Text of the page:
As if this blog, I have done 4 of what I am calling “Homeric portraits”. My plan is to make 10-12. All gay men, Hispanic, and Black, from different times in my life.
I know the stories of these me (some of these stories I am a part of—I’ve lived through—some of them I survived through).
The portraits themselves seem to go quickly: they are pretty much three shades of orange with white and black. I have thoroughly researched Greek pottery and so have an abundance of symbology to choose from (satyrs for sex, winged-warriors for death, sirens for madness).
What I’m finding is the the most important element—to me—was what, when I conceived of the idea, the least important: that is the text that curves around the figures.
I am finding that I am jotting down something to write around the figure and then I discover that what I have written is too personal: I have written something that that person has done specifically to me; such personal accounts are not doing what I want for a Homeric portrait which is telling the tale of the person because I want these portraits to be about stories like the stories that are depicted on Greek urns and plates.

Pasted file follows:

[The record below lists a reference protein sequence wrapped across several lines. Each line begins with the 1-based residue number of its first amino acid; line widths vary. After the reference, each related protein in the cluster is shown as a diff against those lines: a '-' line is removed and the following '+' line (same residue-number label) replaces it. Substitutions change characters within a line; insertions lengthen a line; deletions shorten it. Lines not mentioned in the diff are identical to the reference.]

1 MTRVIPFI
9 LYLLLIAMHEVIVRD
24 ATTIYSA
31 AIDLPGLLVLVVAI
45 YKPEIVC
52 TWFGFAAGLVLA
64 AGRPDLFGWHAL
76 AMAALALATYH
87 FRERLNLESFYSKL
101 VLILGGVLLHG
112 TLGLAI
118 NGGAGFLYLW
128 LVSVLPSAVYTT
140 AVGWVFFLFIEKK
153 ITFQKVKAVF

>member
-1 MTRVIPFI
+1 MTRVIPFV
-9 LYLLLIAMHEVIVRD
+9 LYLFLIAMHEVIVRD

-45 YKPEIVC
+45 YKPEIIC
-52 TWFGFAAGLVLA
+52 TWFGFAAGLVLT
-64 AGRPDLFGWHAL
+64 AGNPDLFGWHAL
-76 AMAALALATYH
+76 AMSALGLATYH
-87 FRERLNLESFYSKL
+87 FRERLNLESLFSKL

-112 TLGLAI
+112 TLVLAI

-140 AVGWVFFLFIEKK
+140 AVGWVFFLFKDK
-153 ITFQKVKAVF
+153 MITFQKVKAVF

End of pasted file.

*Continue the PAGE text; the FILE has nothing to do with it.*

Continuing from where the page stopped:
So I am finding myself waking up in the middle of the night and going to my phone (where I’ve typed out the intended text for each portrait I have planned) and rewriting, rewording, rephrasing what I had planned in order to be sure I am telling the story of the subject and not the feelings or experiences I had with them (though sometimes those feelings cannot be avoided).
The project is play. I feel playful doing them. They have a playful aspect because of the cartoonish look of the Greek images. But they are also cathartic for me personally. The portrait of Kent is of a friend who died of AIDS and harbored ill-feelings for us,his group of friends, for not getting sick too. The portrait of Tito is of someone who used to physically and mentally abuse me. These are not easy. After both portraits I had trouble sleeping.